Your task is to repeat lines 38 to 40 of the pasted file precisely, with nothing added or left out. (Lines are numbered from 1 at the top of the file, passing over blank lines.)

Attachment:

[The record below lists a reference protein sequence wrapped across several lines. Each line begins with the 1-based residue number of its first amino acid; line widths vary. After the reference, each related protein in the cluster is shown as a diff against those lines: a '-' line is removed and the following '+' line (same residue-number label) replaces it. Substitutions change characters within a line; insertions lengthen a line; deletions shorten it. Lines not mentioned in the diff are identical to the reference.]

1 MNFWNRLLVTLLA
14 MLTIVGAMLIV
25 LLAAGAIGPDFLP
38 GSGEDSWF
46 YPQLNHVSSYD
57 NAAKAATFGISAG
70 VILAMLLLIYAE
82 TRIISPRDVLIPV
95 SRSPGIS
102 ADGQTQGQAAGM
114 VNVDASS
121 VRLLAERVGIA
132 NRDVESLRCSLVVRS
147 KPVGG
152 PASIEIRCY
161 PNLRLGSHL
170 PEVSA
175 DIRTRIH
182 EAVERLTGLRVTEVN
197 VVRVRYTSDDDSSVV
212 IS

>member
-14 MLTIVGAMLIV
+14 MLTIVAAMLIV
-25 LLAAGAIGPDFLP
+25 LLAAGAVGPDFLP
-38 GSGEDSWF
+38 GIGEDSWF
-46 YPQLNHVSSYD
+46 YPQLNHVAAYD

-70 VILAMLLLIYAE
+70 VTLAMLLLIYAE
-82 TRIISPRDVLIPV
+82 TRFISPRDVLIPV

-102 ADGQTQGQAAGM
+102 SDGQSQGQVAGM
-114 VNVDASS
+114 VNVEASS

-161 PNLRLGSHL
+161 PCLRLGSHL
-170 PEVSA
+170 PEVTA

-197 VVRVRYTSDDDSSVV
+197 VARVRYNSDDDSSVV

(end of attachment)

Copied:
-114 VNVDASS
+114 VNVEASS

-161 PNLRLGSHL